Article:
You could decide to focus your attention on doing several internships while studying in a public university. This will allow you to gather more work experience in the field of your interest while studying for your specialization. It's cheaper than getting a master’s degree in a private university, plus you should also be able to get a monthly allowance for your expenses, which doesn't hurt. Even in careers where it's notoriously harder to get your first job, the chances increase tremendously when you manage to accumulate real-life work experience outside of the academic walls. You could also decide to put your specialization on hold and take one year to do a couple of well-structured internships after your bachelor. At the end of the year, you would have a clearer picture in your mind and know if a master's degree is the right choice for you, and your CV will look much fuller. 

Saved money is safe money

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My mom used to say to me that it’s important to save at least 15% of your monthly income, though 20% is better. The rest was spendable and usable for your daily expenses and all the extra you needed. She was right about the general concept of saving, but it may be better to avoid using a saving account to do so.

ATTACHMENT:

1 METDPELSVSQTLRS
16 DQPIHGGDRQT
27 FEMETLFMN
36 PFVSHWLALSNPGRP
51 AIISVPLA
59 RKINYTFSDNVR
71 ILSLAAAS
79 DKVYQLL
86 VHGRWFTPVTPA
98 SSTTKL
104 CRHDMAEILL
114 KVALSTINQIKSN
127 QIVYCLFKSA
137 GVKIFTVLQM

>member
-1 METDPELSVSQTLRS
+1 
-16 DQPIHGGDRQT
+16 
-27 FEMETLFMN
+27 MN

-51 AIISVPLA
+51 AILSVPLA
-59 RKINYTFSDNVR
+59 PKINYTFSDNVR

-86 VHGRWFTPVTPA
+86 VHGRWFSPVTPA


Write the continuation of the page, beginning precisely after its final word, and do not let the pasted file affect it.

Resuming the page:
Nowadays, savings accounts are just bad. They are not intended for accumulating high returns on the money you put into them. The main disadvantage of savings accounts is that the interest rate they offer is so low that the risk of inflation eating away the value of your deposit is just too high. 

Just a little comparison: in the early 1980s, it wouldn’t have been unusual to open a savings account with interest rates as high as 16%. 

Today, in the first months of 2021, the inflation rate in Italy increased by +1.2%, while the average interest rate charged on deposits (current accounts, savings deposits and certificates of deposit) is only 0.33%. With these numbers, the money you put in your savings account a year ago is already worth less, and the value will be even lower next year. Maybe it's time to consider an alternative. 

If a savings account is not a real option, what else can you do? If you have been reading us for a while, you know the answer: invest your money!